How to Make Cost of Services Irrelevant to Your Patients

Now, let me get to this week’s topic. It’s timely, hopefully because you have recently increased your fees and generously so. YOU are the expert. YOU spent 4+ years (and still spend at least 20 hours yearly or more) on specialized dental education. YOU invested the hundreds of thousands in yourself, your staff, your equipment, your building and so on. YOU should be commanding nice fees for the work you do.

The costs of the services you provide are all relative. You see, they are that way because what your patient perceives to be an incredible amount of expertise and specialization, additional, over and above service and so on all add to the experience they have – from the moment they call you to the moment they walk out the door (with referral cards in hand – is your staff ensuring that small piece of the puzzle?).

Here’s an example you can all relate to.

Let me give you some background…One year the power had been out at our house right after Christmas and we had zero heat, zero water and frankly, it was nice for about a day with no TV, but after that, it became an annoyance. In fact, half of Salem was in the same situation (although smarter folks probably had woodstoves and city water!) and our well pump and everything else runs on electricity. So, not only was I in the market for a woodstove now, I am also in the market for a 12kw propane generator.

OK, now the meat: I went to Lowe’s Home Improvement Center (Home Depot doesn’t carry woodstoves) to look at and purchase a woodstove. I had called ahead to see if they carried them to get an idea what the costs would run.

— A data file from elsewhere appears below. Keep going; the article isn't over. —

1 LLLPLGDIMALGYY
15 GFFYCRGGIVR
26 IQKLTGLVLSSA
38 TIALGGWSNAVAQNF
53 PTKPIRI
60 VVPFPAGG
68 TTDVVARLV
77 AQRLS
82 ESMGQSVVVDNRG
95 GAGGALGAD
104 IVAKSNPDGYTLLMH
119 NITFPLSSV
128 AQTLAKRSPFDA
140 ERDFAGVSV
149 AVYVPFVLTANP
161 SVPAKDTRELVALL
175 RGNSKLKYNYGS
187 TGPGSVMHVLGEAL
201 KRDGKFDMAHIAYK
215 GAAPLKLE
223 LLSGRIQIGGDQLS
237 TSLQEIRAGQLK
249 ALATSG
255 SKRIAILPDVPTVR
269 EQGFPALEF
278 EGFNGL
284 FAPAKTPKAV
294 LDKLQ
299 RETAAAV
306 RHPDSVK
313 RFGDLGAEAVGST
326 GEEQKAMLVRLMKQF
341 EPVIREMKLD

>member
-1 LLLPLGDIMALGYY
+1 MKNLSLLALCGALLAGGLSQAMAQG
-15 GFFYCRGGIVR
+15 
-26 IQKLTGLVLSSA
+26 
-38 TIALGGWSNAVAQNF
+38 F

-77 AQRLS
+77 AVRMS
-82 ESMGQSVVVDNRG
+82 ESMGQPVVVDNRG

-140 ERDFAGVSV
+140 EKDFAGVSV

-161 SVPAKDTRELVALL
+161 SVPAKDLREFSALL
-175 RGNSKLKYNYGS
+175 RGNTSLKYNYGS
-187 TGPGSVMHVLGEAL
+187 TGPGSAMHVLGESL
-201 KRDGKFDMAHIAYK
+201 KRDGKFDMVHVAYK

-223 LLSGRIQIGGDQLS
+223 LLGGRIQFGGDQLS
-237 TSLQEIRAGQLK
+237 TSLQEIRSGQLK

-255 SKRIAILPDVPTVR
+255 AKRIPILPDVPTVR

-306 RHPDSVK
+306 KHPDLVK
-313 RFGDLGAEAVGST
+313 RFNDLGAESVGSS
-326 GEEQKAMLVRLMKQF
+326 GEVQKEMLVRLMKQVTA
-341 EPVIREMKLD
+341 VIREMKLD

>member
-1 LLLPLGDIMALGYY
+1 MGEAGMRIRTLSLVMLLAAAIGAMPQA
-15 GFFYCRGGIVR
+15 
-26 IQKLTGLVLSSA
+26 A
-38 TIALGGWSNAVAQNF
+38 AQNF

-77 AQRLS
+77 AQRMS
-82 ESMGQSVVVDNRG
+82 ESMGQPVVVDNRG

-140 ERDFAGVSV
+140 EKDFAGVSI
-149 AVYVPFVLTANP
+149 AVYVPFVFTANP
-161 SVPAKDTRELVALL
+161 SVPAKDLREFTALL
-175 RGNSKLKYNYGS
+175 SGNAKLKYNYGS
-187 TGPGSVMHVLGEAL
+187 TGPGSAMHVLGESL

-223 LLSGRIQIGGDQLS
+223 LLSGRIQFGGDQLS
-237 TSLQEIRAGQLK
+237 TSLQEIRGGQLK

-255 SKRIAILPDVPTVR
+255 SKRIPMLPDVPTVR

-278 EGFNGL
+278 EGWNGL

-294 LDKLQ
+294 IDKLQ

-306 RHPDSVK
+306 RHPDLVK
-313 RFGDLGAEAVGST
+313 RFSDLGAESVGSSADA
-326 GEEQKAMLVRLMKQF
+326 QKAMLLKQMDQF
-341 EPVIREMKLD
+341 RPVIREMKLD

I snagged our cart (you see, I’m primed and ready to BUY) and asked a “sales associate” to direct me to the stoves (I’m focused on stoves only at this point). Rather than this person “handing us over” to the expert on stoves, he leads us to the beginning of the isle and points, “Down there on the right.”

Not knowing much about stoves, I looked at them and thought, “They don’t look big enough for what we need.” I went somewhere else in search of a woodstove store – someone that specialized in just stoves.

15 minutes later I find just the store. I get greeted at the moment I walk in the door, was asked what type of stove I am looking for, immediately given a recommendation by the person who greeted me and then turned over to the sales associate. Five minutes into the store and I am already more sold on the service and the education I’ve received and no longer consider Lowe’s even in the running, although their stoves were $200 to $250 less.

At the stove store, we learn how to do it on our own, the costs to have it installed for me and I also find out that the stoves I had looked at earlier were actually just fine for size.

At the stove store, I was taken care of. I was educated. The salesperson probably saved me over $500 by keeping my stove size smaller than what I had figured, while at the same time, getting me to spend more on a premium, Vermont Castings stove vs. the Lowe’s stove.

Was I mad because I spent more on the Cadillac vs. the Yugo stove? Heck no! I was thrilled because I got the stove I needed and the stove I wanted (READ: The patient gets what they need and what they wanted. I’m a firm believer in giving them what they want!).

At the point of purchase, the cost was completely irrelevant. I didn’t care. In fact, I KNEW I was paying a premium to get it…but it didn’t matter. The stove store took great care of me. They helped me understand and clarify WHY I wanted and needed a stove, they steered me to a premium, well-backed brand of stove and better still, they were pleasant, smiled and treated me just like a friend.

It’s all business basics. Does your practice have these simple things in place? Or, would someone like me be better off going to a Lowe’s?

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